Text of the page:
Olivia’s Bac-O-Rama!

My "baby" is forging her own scholarly path by being the only one to tackle the Baccalaureate – those ominous European tests that are your only proof that you didn’t sleep through high school. This year she had to take the science and French "épreuves" (the term for the different subjects tested for the Bac, translated as a hardship or ordeal.) And at the end of her senior year she’ll do philosophy, English language, sports, history/geography, German language/literature, and French Lit part 2. I found the details so enlightening that I wanted to share her experience with you from Olivia’s perspective.

In French, you "subir" an exam, which can be translated as to endure or suffer, as well as undergo, and you will see that this is most appropriate. The pressure-cooker started in January this year with the creation of the "TPE" – a personal research project on a topic of your choice combining 2 subjects and presented creatively. It was presented in written and oral form in March. I chose English and literature to write and illustrate a tale called Murophobia in the defense of the rat. The most nerve-wracking part was finding my way around a new public high school (our school isn’t certified to do testing) with minimal directions and feeling like an outsider. I think I did well, but my grade will appear as part of my total Bac score that I won’t see until July, on-line.

This year in biology/physics, literature-track students like me studied eyesight, sustainable agriculture/energy issues, and human reproduction. For the Bac in June, three of the four topics were tested in 90 minutes with short texts and diagrams provided for reference. I wrote an essay about water quality, answered questions about fertility tests, and checked multiple choice questions on fuel and thermo-nuclear energy. No sweat.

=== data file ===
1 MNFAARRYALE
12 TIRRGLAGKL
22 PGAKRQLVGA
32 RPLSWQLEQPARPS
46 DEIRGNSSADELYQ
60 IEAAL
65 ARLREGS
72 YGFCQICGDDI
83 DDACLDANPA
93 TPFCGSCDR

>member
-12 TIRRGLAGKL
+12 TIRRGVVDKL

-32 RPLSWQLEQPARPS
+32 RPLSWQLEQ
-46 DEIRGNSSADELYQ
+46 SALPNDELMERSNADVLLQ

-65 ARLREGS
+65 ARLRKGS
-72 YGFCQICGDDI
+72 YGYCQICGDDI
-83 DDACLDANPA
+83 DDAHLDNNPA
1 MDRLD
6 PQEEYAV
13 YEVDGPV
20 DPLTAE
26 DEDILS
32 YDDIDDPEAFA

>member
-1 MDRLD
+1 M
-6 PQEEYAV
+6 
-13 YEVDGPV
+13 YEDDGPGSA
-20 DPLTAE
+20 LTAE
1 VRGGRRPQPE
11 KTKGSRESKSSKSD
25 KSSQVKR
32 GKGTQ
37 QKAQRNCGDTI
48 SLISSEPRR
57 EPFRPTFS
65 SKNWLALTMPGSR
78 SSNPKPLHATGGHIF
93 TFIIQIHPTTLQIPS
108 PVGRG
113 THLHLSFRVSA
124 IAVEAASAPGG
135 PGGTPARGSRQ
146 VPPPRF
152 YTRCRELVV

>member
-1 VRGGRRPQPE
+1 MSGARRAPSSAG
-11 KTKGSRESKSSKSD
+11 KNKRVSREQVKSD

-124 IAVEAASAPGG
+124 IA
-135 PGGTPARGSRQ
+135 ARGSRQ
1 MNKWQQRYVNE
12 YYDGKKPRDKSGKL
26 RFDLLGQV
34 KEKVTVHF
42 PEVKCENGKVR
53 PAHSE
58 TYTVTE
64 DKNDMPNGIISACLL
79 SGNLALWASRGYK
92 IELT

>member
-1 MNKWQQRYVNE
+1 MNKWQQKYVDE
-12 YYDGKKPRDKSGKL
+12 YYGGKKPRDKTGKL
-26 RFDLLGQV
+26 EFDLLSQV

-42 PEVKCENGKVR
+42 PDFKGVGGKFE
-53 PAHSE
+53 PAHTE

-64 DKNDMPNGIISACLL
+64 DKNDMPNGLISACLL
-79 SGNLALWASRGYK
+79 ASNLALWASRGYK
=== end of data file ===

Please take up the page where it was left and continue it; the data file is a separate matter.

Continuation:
The French épreuve consists of a written and oral part. In preparation, I studied eight different topics during the year, analyzing:

  • political theater index
  • characters who fell in love in novels from the 17th century on
  • the history of humanist education
  • the history of theater from the 12th century on
  • the French novel "Le Grand Meaulnes" 
  • the quest for meaning in poetry from the Middle Ages on
  • feminist issues from the French revolution to Simone de Beauvoir
  • how the Greek Andromache myth has evolved throughout history

Here’s how we attacked them: my French teacher extracted 30 excerpts from France’s mountain of literature on these topics and asked a pertinent question for each one to debate or analyze. We also learned the author’s biography and historical context, and then created an outline on which to base a 4-page response. I had to memorize all of this information as a literature-track student, while my friend in the science-track only had to learn 20!

So at the same hour on the same day, I and all the other 11th graders in France faced 3-5 new excerpts from one of these above topics and were given 4 hours to write a clear and organized two-page essay comparing and contrasting the texts and then writing the well-practiced 4-pager on the question, “Do you think that every literary creation is in some way a copy of former works?” I chose to debate the answer, which means I answered for both sides and then closed with a synthesis.

Clément MarotLast week I took the oral portion of the exams. A copy of the thirty excerpts I had studied was sent to the examiners ahead of time for them to choose one, which was a poem by French Renaissance writer Clément Marot. He then gave me 30 min. to collect my thoughts and I had 10 min. to give an oral analysis in a polished manner. Then he spent 10 more min. interviewing me about the Romantic period, asking me for specific dates and kings I didn’t know, until another poet I had studied was brought up, and that’s when I impressed him.

O closeupNegative Bac pressure from public school teachers can make a lot of students physically ill from the stress, and this year a 50 yr old mother even made the news by trying to sit the English épreuve for her daughter! But as the only 11th grade literature-track student this year, it was easy for my Christian teachers to be supportive and encouraging of me. The grading can also be unfairly subjective for the essays, however my examiners were kind and attentive and the Holy Spirit gave me the words I needed to write. So, I’m facing next year’s "ordeal" with confidence, or in the words of Arnold Schwarzenegger, "I’ll be Bac…"

Happy Summer from a proud mother!

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